XXVII.5 September - October 2020
Page: 6
Digital Citation

Learning and education in HCI: A reflection on the SIG at CHI 2019

Viktoria Pammer-Schindler, Erik Harpstead, Benjamin Xie, Betsy DiSalvo, Ahmed Kharrufa, Petr Slovak, Amy Ogan, Joseph Williams, Michael Lee

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The field of human-computer interaction (HCI) has always been interested in aspects of learning. Recently, that interest has risen to new heights, leading to the creation of the Learning, Education, and Families subcommittee. The inaugural year of the subcommittee at CHI 2019 attracted 191 paper submissions, while a similarly large 179 papers were submitted for CHI 2020.

In addition, at CHI 2019, a Special Interest Group (SIG) on Learning, Education, and HCI took place. The goal was to bring together researchers across the CHI community and discuss the position of learning within the field [1]. The workshop was set up to gather a broad set of perspectives from across the field and better understand what community members mean when they talk about learning. Multiple roundtable discussions were organized, such that at any time there were at least eight different discussions going on in the room. Each roundtable explored one of the following three guiding questions: What does learning mean to us? What are valid ways of evaluating a learning contribution? How can we foster the relationship between learning and HCI?


Our analysis of the discussions led to three distinct themes. First, it highlighted that HCI researchers are interested in learning and education design for a vastly heterogeneous set of learning and educational settings. It is therefore desirable that in order to enable communication and cross-fertilization, the community needs to be open to a range of learning and instructional theoretical backgrounds. At the same time, we need to ensure that discussions of learning remain accessible to the breadth of HCI researchers. The face-to-face discussion indicated that in order to meet both goals—inclusivity and accessibility—every learning-focused contribution in HCI would need to present a solid explanation of its learning and instructional sciences background. While this may feel redundant, grounding the work in learning theory helps communicate the assumptions underlying the work to other HCI researchers interested in learning and education. This also addresses one issue of interdisciplinarity, namely to integrate knowledge from different fields.

The community needs to be open to a range of learning and instructional theoretical backgrounds.

Second, a materialization of this interdisciplinarity is the challenge of integrating different methodological foci. In learning sciences, a suitable evaluation typically hinges on the predefined goals of an intervention, as well as explicit assumptions about what factors are important to learning and how they are evaluated. In contrast, HCI contributions on learning and education may also be exploratory, qualitative, and longitudinal rather than quantitative and experimentally comparative, especially if the contributions involve novel interventions to promote learning. This acknowledges that HCI research is ultimately interventionist. So, while deep understanding of given contexts and the validation of theory-derived hypotheses are relevant to design, the ultimate goal of HCI is to construct design-relevant knowledge.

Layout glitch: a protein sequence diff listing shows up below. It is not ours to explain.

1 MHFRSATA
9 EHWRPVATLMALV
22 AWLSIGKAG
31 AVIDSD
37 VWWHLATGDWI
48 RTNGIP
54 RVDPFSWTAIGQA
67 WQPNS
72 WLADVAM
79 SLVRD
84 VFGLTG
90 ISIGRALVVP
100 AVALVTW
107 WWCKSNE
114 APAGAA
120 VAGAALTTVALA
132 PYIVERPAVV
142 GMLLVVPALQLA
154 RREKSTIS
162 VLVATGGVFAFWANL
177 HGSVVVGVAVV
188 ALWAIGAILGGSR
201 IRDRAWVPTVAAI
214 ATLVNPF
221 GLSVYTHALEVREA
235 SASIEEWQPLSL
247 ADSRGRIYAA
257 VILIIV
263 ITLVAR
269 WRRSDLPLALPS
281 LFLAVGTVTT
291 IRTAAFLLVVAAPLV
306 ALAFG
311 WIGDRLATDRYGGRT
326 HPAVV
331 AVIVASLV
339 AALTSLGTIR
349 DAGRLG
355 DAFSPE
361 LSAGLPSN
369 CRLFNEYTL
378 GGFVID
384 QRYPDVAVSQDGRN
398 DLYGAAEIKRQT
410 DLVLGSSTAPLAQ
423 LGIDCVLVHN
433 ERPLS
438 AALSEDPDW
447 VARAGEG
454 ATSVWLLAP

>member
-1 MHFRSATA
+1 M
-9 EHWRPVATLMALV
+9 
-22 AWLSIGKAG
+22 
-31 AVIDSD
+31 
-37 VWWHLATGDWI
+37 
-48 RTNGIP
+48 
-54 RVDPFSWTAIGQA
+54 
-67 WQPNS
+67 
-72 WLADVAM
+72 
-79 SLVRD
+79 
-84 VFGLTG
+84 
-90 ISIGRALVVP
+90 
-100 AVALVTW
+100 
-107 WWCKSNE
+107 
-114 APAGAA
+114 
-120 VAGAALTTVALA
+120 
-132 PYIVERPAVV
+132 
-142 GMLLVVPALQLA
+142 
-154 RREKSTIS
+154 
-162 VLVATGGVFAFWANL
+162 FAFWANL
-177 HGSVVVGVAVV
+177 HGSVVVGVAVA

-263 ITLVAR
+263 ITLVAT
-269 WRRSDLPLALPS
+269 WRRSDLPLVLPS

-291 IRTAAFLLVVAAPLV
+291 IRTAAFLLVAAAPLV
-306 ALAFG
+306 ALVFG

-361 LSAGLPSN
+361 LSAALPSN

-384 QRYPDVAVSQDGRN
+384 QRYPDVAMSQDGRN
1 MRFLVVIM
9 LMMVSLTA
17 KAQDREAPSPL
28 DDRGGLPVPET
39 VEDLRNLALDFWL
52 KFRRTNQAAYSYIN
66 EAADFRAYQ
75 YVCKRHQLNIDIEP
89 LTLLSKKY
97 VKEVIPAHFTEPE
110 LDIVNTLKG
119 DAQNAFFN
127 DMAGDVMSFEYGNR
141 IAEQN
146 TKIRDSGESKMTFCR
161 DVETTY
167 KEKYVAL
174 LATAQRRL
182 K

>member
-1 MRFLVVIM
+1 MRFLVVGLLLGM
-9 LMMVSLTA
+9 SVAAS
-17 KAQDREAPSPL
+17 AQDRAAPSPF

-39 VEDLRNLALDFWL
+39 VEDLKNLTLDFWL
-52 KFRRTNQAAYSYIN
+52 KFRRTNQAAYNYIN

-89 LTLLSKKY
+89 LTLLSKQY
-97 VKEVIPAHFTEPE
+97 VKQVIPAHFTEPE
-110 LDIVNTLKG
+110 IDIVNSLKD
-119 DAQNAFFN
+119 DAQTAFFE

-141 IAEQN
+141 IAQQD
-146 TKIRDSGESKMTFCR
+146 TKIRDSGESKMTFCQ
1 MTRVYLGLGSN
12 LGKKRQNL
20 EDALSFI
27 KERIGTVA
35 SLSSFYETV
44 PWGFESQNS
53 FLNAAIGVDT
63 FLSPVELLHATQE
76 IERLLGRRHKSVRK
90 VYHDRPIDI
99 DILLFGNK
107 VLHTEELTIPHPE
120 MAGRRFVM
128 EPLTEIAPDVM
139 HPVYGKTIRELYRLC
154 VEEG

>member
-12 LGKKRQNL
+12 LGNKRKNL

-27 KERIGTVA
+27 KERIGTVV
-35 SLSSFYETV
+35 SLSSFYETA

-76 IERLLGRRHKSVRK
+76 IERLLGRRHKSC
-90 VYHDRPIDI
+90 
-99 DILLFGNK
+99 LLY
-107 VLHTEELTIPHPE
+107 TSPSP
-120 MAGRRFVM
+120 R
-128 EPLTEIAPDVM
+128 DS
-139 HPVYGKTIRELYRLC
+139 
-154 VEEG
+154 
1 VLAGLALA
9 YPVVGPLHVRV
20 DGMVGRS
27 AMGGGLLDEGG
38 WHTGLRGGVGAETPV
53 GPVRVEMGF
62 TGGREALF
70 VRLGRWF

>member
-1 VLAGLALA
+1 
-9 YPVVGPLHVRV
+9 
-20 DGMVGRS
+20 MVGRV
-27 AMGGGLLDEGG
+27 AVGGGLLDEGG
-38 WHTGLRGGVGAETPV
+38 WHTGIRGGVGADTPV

It is thus critical in evaluations to assess both the formative learning process, including learners' assessment of the qualities of an intervention as well as the summative outcomes of the intervention, while remaining open to novel, bottom-up insights that stem from exploratory and qualitative research.

Third, in thinking about how we might build more connections between these communities and HCI more broadly, we asked what learning work might be able to contribute to HCI and what HCI work can contribute to learning sciences. For example, HCI can bring to learning and instructional sciences significant knowledge about the design of interventions, such as methodological knowledge about participatory design and similar design and research methods. HCI can also bring design knowledge, such as affordances of different types of technologies, as well as usability and user experience best practices. At the same time, HCI research could look more at how learning theories could be used to shape participatory design activities as collaborative knowledge-construction activities. Finally, the relationship between research and (educational) practice seemed to SIG participants to be particularly relevant for this HCI sub-community. To understand learning and education, and to observe expected impacts, significant interactions with stakeholders outside of labs are required. Of course, laboratory studies have their place in HCI and also in this subfield. But though we can build technologies, test them in labs, and prove that learning happens if they are used, we also need HCI research to observe longer-term processes of technology appropriation and interactions between users and technology. In addition, HCI research needs to design for teacher, administrator, and parent use so they are motivated and able to provide access to students from all walks of life.